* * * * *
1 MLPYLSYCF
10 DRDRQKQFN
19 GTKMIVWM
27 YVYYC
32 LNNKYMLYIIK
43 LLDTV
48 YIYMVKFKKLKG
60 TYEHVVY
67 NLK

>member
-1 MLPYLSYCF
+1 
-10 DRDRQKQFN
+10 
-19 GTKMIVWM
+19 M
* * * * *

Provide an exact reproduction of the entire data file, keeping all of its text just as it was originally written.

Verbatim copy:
1 MLPYLSYCF
10 DRDRQKQFN
19 GTKMIVWM
27 YVYYC
32 LNNKYMLYIIK
43 LLDTV
48 YIYMVKFKKLKG
60 TYEHVVY
67 NLK

>member
-1 MLPYLSYCF
+1 
-10 DRDRQKQFN
+10 
-19 GTKMIVWM
+19 M